The great L8 Street Market is well into its eighth year now but I haven’t been around Granby or anywhere else much recently, so it was good to step out on a fine September morning and arrive at Granby again.
The Market runs pretty much all year now on the first Saturday of every month.
And since last year has run on Granby Street itself, the road being closed for it.
The market has grown and thrived in the extra space.
A real mixture of stalls here. All kinds of food, art, crafts, bike repairs, general interestingness and some they sum up as ‘car booty-ness.’
But best of all loads of people and the place itself. I was involved here for many years of course and it’s great to be back among friends again. Conversations flowing easily in the morning sun. Continue reading →
Sarah returns to Anglesey for some serious sea kayaking, including dealing with some very big swells and only mildly interested seals!
I’m back in Anglesey – at last – for a few days, for my next immersion in sea kayaking. First up, two days on an improvers course, with Steve Miles, running this for my regular coach James Stevenson. We begin our first day up at Bull Bay.
With our boats ready to go – Steve, me, Neil and Rhys.
I’ve done this trip a few times now, so it’s along this fairly familiar north coast… stopping along the way to go into this cave. (I came here on my very first day in a sea kayak last May). Continue reading →
Early in May this year writer and journalist Lynsey Hanley, together with a producer from BBC Radio 4 came and interviewed me for a series of programmes they were planning about the history of social housing. I was glad to do this as Liverpool had a significant role in the early development of council housing.
Then a few weeks after our recording the Grenfell Tower Fire happened and in its still unfolding aftermath it seems more necessary than ever to look back at the history and development of social housing. Continue reading →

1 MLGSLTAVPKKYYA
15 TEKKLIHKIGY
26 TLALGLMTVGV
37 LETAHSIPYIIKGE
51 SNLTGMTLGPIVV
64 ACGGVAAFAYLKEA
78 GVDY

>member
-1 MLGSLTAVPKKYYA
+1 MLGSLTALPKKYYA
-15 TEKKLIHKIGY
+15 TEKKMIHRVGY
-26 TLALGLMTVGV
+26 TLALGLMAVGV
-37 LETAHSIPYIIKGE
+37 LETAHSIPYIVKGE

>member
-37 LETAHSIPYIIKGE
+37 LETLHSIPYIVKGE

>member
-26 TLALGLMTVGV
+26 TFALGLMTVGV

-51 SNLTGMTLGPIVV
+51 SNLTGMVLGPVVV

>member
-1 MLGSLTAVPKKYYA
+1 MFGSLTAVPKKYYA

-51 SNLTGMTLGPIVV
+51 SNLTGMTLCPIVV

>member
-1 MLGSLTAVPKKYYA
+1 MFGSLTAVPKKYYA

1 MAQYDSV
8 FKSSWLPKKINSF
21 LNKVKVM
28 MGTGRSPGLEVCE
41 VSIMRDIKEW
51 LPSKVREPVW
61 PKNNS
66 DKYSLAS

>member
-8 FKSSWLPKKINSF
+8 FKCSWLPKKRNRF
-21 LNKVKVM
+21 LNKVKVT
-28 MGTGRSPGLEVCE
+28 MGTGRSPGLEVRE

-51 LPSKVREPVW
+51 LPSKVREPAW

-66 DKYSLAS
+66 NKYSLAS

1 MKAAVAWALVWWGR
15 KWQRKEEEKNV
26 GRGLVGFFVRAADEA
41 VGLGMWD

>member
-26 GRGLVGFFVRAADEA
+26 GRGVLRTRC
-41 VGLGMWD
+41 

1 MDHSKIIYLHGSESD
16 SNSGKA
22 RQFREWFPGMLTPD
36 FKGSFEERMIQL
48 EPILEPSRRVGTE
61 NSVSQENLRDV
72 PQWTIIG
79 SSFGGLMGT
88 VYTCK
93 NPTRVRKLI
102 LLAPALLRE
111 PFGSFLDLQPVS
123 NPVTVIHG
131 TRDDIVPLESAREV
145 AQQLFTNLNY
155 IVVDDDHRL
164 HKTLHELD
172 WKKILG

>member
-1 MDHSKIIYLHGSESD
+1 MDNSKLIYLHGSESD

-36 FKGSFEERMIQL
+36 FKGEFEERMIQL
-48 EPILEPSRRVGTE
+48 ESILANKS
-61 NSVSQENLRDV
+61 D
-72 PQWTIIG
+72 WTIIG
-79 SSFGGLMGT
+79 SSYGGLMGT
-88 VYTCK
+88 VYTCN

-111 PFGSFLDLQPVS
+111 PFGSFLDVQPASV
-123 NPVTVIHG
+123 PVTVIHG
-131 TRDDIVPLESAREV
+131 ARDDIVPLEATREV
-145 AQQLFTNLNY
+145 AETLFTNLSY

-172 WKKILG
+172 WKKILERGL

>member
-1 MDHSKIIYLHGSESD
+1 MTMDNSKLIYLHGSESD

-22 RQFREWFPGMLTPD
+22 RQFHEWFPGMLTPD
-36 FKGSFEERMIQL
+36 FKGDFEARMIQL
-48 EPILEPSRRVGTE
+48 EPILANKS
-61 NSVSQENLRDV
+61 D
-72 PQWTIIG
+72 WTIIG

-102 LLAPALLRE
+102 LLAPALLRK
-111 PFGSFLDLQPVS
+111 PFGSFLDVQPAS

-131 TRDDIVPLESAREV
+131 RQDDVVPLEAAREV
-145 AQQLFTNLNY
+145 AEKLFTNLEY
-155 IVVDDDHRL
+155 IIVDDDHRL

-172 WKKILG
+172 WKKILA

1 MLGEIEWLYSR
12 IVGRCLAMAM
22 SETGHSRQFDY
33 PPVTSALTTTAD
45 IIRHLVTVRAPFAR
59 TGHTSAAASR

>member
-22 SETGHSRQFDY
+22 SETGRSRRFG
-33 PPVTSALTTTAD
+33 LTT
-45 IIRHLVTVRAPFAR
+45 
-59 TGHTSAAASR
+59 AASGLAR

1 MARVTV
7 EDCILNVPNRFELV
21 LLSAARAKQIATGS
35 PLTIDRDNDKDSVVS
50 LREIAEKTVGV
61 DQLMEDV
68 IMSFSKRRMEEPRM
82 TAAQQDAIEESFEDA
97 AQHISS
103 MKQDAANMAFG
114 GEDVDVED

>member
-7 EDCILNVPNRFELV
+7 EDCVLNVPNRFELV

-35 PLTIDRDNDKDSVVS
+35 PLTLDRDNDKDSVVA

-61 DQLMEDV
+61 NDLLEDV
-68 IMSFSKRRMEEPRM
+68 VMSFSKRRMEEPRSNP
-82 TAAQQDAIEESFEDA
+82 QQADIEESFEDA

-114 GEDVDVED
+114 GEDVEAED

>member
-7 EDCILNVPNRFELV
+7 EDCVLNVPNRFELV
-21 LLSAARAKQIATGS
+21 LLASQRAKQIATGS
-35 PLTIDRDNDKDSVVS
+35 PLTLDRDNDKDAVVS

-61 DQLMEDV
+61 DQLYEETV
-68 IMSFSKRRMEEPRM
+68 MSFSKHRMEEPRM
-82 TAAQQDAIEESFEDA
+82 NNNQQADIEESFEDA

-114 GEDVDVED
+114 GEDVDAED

After a few dog days, sorry about that, I’m glad to get back to canal walking, returning to our Barnoldswick base that we’re using to cover the highest sections of the Leeds Liverpool Canal, through East Lancashire into West Yorkshire. Over this weekend it’s our intention to cross over the top of the Pennines and begin our descent into West Yorkshire and Leeds. Let’s go.
Getting the M1 bus back to Nelson where we left off a fortnight ago. The chimney the only thing left standing of this particular mill.
Resuming our complete walk of the Leeds Liverpool Canal, by the end of this walk we’ll be very conscious that we are now walking through the heartland of the industrial history of the north of England. Burnley, as you’ll see from this post and the next one, is a fantastic place that is a privilege to walk through
These walks also mark the end of our doing each canal section as a separate day trip. We’re now too far from home for that, so have booked ourselves a long weekend away in Barnoldswick. A place so far into East Lancashire that it feels just like Yorkshire.
Barnoldswick, quietly lovely.
A friendly pub that we go to and a café that we don’t call their place ‘Barlick.’ so maybe all the locals do? We wouldn’t presume to know.
Naturally on our evening of arrival we stroll down to see that we think of as ‘our’ canal. It’s yours too of course.
We’re not expecting to reach Barnoldswick itself on this weekend’s visit, but definitely will next time we come to stay. Continue reading →